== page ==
Recipe of the Week – Dill Pickles
Preserving your summer harvest may be one of the most rewarding things about gardening. I love that my family can enjoy our homegrown produce all winter long! Once the garden starts producing, it seems at times we have so much produce, we don’t know what to do with it! Step in pickling! If you’ve got an overabundance of cucumbers, try turning them into crunchy yummy dill pickles! The nice thing about this recipe is that you can make a couple of jars at a time as your cucumbers become ready. The brine recipe can easily be doubled, or tripled, as needed. Enjoy!
Fresh picked dill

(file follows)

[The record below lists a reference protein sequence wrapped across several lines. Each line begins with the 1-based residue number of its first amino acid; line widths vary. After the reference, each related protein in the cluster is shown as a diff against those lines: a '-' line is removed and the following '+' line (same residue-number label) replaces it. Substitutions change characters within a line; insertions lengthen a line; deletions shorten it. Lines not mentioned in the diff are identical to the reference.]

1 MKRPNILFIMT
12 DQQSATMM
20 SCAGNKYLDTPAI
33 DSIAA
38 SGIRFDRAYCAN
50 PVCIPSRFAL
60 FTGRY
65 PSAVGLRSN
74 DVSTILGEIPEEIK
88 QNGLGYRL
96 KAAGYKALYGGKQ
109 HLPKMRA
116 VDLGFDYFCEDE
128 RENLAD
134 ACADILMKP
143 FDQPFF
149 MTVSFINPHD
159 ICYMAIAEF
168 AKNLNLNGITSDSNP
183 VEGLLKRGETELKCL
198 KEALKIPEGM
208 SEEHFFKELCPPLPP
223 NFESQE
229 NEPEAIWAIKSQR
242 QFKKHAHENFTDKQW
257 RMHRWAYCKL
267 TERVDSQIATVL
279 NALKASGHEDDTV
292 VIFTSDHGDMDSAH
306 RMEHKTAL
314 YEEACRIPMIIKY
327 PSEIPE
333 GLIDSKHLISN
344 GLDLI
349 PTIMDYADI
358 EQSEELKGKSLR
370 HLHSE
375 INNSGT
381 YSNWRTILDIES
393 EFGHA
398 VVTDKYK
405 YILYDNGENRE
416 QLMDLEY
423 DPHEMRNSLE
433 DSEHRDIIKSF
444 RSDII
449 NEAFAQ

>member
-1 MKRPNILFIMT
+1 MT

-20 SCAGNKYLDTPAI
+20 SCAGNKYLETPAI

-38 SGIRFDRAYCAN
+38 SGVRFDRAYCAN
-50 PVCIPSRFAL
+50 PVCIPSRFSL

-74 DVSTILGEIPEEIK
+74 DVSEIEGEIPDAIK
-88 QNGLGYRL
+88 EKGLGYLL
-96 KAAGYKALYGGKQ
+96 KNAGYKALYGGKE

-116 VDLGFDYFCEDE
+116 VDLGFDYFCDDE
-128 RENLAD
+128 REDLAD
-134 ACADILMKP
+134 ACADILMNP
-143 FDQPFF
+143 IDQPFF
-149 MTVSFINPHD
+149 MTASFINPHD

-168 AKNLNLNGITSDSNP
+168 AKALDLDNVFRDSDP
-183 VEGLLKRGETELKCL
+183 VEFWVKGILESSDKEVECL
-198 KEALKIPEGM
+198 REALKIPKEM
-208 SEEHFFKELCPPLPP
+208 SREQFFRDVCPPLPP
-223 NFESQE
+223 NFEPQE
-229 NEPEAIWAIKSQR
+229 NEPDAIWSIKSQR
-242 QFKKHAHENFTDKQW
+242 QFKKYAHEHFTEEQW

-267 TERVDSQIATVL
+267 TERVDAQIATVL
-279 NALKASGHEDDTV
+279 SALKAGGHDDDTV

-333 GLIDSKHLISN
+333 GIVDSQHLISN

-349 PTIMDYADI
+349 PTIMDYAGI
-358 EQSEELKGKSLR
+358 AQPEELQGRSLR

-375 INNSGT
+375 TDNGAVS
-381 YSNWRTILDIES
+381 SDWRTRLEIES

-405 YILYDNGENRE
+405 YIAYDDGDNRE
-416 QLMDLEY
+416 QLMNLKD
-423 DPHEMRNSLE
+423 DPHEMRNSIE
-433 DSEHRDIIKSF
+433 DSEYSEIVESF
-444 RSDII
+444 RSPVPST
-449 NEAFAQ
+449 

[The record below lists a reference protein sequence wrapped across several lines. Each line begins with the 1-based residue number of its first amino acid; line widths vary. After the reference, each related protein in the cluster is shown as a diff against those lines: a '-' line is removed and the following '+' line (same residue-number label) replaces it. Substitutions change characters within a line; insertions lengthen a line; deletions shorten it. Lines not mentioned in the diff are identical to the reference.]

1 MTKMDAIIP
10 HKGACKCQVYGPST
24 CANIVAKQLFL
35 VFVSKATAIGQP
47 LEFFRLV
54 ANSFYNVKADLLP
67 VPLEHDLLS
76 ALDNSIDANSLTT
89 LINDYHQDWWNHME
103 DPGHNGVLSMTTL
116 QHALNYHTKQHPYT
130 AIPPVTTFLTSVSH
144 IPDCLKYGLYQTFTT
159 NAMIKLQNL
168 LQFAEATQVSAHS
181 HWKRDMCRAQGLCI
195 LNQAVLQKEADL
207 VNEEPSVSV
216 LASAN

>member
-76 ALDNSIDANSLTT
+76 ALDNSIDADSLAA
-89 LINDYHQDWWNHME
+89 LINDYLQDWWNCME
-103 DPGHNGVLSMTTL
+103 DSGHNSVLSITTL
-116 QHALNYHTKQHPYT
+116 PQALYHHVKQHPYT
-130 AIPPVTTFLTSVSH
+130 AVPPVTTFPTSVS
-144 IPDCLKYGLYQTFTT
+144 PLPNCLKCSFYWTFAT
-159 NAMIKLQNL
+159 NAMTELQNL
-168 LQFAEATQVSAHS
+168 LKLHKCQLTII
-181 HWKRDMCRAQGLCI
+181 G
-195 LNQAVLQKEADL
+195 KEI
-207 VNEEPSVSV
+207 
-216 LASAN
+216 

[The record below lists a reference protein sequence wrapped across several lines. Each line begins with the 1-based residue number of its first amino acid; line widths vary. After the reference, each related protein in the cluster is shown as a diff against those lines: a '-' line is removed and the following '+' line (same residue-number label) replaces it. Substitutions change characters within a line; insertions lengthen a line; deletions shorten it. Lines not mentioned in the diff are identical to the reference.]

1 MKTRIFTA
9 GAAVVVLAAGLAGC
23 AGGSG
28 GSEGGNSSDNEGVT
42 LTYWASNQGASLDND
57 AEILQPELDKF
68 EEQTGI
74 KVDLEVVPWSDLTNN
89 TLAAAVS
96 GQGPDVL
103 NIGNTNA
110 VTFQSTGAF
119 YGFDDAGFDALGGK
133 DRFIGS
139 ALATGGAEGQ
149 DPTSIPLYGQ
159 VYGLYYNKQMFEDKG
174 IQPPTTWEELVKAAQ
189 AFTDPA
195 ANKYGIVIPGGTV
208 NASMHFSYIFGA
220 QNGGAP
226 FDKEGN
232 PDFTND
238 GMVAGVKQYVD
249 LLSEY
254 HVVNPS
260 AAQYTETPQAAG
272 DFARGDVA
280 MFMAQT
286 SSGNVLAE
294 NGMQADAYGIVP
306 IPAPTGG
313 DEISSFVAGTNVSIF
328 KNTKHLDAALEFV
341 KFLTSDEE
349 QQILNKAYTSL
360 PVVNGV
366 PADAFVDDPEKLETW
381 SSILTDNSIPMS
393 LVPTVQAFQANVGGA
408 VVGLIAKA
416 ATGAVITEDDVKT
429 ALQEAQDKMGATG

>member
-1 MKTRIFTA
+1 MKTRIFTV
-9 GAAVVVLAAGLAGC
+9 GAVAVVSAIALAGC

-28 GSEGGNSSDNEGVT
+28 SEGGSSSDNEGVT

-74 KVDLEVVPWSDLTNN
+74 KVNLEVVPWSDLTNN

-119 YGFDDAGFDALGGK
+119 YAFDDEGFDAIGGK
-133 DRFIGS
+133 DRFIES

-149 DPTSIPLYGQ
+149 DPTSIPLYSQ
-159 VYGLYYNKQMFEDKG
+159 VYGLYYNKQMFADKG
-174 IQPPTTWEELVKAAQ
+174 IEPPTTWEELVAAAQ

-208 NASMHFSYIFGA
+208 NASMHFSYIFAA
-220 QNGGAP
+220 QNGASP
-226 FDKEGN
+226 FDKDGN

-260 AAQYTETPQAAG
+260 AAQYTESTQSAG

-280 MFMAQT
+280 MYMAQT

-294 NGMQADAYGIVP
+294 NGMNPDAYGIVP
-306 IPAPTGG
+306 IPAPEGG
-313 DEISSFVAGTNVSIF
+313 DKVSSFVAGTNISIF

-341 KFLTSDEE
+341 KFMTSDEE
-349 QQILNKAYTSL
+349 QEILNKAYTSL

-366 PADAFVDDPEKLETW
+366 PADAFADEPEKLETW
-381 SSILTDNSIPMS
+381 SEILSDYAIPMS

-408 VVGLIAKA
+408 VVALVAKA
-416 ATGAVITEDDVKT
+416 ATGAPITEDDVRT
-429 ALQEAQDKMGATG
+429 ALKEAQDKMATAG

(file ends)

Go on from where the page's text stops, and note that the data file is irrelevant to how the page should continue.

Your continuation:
Start by washing your cucumbers, and remove any dirt or blemishes. Keep them whole, or you can slice them in half, or in quarters, lengthwise. Peel and chop the garlic, and remove the big stems from the dill. Next, prepare your jars. Wash and sterilize them (I keep the jars in the oven on low so they stay hot when it comes time to jar the cucumbers, and the rings in lids go in a small saucepan on the stove with water on simmer to keep them hot). Time to make the brine: 32 oz of water, 16 oz of vinegar, and 1/4 cup of coarse salt. This brine recipe usually makes 2-3 large jars of pickles. You can adjust this recipe to the amount of cucumbers and jars you have. Put the water, vinegar and salt in a saucepan and put it on medium-high heat until it starts to simmer and all of the salt is dissolved. Once your brine is simmering, take your jars out of the oven, and pack them with 1-2 cloves of chopped garlic, a few handfuls of dill, and the cucumbers. Make sure to put as many cucumbers in as possible! Next, pour in the brine until there is 1/4″ headspace and then put your hot lids and rings on the jars. Within the next few hours, you should be able to hear a “pop” sound of the jar sealing. Store your jars in a cool, dark place, and enjoy! *Note: please use proper canning and pickling techniques. We are not professionals, and it’s important to ensure all jars are sealed so food is preserved properly and safe to eat.
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